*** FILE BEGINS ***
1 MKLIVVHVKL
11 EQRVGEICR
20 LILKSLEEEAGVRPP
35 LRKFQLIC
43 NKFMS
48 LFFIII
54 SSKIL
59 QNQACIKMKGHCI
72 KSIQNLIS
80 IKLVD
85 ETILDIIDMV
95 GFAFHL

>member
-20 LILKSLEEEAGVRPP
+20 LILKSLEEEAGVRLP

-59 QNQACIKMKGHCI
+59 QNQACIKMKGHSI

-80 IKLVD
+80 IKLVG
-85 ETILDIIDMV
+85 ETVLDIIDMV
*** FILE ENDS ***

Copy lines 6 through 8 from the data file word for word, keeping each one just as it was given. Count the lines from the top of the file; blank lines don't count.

48 LFFIII
54 SSKIL
59 QNQACIKMKGHCI